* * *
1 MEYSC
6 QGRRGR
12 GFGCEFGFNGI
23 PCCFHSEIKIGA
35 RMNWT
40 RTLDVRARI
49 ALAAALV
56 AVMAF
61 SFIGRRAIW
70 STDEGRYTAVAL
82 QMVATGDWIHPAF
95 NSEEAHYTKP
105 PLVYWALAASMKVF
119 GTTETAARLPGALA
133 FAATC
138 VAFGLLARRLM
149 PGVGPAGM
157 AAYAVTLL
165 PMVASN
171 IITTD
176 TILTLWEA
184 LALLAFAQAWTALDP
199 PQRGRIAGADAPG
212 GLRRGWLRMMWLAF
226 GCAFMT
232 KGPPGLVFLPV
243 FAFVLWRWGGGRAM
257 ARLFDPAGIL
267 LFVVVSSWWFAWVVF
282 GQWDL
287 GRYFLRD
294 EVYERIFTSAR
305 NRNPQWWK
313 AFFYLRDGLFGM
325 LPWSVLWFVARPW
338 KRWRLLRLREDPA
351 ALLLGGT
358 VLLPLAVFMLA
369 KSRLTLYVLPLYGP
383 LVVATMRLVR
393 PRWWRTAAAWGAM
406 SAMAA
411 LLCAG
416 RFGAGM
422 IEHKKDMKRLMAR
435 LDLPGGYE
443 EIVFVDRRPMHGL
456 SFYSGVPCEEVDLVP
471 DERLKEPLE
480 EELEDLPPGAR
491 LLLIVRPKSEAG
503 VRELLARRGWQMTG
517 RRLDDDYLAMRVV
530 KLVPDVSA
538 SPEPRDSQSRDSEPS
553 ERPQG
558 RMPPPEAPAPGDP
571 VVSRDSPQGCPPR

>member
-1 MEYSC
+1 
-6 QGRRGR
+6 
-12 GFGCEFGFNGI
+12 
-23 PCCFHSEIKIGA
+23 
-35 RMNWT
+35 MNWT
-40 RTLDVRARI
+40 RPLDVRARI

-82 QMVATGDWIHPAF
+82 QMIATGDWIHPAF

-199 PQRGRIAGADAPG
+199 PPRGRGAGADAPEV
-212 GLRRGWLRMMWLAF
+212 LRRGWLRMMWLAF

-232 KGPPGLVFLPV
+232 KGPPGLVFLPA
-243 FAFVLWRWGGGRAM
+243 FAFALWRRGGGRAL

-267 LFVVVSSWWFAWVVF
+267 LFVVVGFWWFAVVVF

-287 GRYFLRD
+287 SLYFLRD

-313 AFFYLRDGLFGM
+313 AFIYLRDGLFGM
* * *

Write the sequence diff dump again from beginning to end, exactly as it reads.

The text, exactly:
1 MEYSC
6 QGRRGR
12 GFGCEFGFNGI
23 PCCFHSEIKIGA
35 RMNWT
40 RTLDVRARI
49 ALAAALV
56 AVMAF
61 SFIGRRAIW
70 STDEGRYTAVAL
82 QMVATGDWIHPAF
95 NSEEAHYTKP
105 PLVYWALAASMKVF
119 GTTETAARLPGALA
133 FAATC
138 VAFGLLARRLM
149 PGVGPAGM
157 AAYAVTLL
165 PMVASN
171 IITTD
176 TILTLWEA
184 LALLAFAQAWTALDP
199 PQRGRIAGADAPG
212 GLRRGWLRMMWLAF
226 GCAFMT
232 KGPPGLVFLPV
243 FAFVLWRWGGGRAM
257 ARLFDPAGIL
267 LFVVVSSWWFAWVVF
282 GQWDL
287 GRYFLRD
294 EVYERIFTSAR
305 NRNPQWWK
313 AFFYLRDGLFGM
325 LPWSVLWFVARPW
338 KRWRLLRLREDPA
351 ALLLGGT
358 VLLPLAVFMLA
369 KSRLTLYVLPLYGP
383 LVVATMRLVR
393 PRWWRTAAAWGAM
406 SAMAA
411 LLCAG
416 RFGAGM
422 IEHKKDMKRLMAR
435 LDLPGGYE
443 EIVFVDRRPMHGL
456 SFYSGVPCEEVDLVP
471 DERLKEPLE
480 EELEDLPPGAR
491 LLLIVRPKSEAG
503 VRELLARRGWQMTG
517 RRLDDDYLAMRVV
530 KLVPDVSA
538 SPEPRDSQSRDSEPS
553 ERPQG
558 RMPPPEAPAPGDP
571 VVSRDSPQGCPPR

>member
-1 MEYSC
+1 
-6 QGRRGR
+6 
-12 GFGCEFGFNGI
+12 
-23 PCCFHSEIKIGA
+23 
-35 RMNWT
+35 MNWT
-40 RTLDVRARI
+40 RPLDVRARI

-82 QMVATGDWIHPAF
+82 QMIATGDWIHPAF

-199 PQRGRIAGADAPG
+199 PPRGRGAGADAPEV
-212 GLRRGWLRMMWLAF
+212 LRRGWLRMMWLAF

-232 KGPPGLVFLPV
+232 KGPPGLVFLPA
-243 FAFVLWRWGGGRAM
+243 FAFALWRRGGGRAL

-267 LFVVVSSWWFAWVVF
+267 LFVVVGFWWFAVVVF

-287 GRYFLRD
+287 SLYFLRD

-313 AFFYLRDGLFGM
+313 AFIYLRDGLFGM